Farewell to Ferrara
Desmond Hogan has an essay on Giorgio Bassani’s The Garden of the Finzi-Continis in the current issue of the London Library Magazine.
At the end of January 1995, shortly before I returned to live in Ireland after 18 years in England, I cycled through Jewish Amsterdam, to the Portuguese-Israelite Hospital at the corner of Rapenburg and Rapenburgerplein with its blue and green emblem of a pelican feeding it’s young on its own blood. It was now a warehouse. The Jewish Council headquarters on Niewe Keizersgracht was now occupied by an acupuncturist, a television filmmaker, an industrial graphic artist. From there I cycled to the house on Gabriël Metsustraat in south Amsterdam where Etty Hillesum lived, whose diaries and letters were published by Persephone Books in 1999 as An Interrupted Life. Like Micòl Finzi-Contini, Hillesum was a student of literature. She died in Auschwitz in November 1943. She’d gone there with a Tolstoy book. It was over 20 years since I had first read The Garden of the Finzi-Continis in the 1974 Faber edition translated by Isabel Quigley, but the fate of the Finzi-Continis, like that of Hillesum, was something that haunted me and that I still ponder often, and had driven me to these memorial bike trips in the rain.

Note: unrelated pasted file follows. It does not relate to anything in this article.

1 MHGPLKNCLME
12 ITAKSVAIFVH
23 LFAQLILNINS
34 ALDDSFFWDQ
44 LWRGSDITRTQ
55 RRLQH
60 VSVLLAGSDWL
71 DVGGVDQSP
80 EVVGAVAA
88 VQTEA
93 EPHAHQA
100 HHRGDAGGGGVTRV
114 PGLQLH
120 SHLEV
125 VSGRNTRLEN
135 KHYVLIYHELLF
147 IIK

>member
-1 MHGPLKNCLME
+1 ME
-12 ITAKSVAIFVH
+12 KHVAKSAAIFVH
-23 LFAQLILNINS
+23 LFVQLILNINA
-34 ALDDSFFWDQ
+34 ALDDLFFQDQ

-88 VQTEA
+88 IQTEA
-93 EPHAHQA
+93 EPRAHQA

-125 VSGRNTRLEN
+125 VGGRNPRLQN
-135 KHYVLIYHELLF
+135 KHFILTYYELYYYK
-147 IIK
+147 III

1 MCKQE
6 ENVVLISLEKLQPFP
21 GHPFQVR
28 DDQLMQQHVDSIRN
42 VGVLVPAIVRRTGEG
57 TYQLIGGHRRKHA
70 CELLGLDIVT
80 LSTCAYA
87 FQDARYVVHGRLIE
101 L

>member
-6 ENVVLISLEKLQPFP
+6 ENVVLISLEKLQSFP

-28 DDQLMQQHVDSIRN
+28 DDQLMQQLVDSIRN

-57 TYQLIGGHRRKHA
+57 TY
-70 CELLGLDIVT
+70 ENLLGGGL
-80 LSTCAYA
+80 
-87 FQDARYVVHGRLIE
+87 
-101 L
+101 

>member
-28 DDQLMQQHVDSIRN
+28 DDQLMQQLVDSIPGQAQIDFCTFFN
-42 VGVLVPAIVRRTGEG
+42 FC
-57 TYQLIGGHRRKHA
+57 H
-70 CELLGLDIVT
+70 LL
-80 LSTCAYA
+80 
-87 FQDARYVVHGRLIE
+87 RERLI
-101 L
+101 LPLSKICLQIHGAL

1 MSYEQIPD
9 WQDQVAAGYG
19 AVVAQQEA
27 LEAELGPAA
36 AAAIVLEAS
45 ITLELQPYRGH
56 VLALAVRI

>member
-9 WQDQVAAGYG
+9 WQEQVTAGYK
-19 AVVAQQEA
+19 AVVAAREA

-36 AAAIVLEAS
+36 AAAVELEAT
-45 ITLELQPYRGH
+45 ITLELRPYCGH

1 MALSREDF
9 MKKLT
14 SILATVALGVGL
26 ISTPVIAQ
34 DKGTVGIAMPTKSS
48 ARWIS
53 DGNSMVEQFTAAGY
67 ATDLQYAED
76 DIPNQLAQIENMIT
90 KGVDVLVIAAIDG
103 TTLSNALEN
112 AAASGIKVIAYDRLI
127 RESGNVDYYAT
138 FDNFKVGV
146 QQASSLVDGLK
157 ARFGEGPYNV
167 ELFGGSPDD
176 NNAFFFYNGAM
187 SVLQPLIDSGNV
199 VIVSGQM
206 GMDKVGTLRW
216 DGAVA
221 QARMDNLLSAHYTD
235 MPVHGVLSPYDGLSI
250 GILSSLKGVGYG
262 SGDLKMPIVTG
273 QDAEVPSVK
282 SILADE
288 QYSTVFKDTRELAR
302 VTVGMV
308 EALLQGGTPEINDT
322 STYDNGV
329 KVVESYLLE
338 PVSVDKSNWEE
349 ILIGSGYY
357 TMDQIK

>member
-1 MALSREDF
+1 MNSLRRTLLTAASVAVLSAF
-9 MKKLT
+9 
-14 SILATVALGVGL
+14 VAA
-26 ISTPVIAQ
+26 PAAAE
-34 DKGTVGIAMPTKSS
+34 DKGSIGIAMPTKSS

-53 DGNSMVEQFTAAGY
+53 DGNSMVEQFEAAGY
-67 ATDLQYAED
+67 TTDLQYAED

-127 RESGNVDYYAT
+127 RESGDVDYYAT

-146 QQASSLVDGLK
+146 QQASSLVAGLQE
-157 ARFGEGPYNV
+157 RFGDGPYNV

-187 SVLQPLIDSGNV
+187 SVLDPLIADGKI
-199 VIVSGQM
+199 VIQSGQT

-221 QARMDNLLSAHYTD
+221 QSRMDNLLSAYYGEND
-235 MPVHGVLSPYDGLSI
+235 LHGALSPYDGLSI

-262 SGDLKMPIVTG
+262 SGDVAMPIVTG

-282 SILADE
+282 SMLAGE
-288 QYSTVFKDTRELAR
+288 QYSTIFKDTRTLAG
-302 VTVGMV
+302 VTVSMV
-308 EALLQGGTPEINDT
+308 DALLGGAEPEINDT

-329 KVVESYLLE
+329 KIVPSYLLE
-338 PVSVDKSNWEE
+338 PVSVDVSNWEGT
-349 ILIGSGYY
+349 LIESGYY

Desmond reads at our launch night, Tuesday 25th March.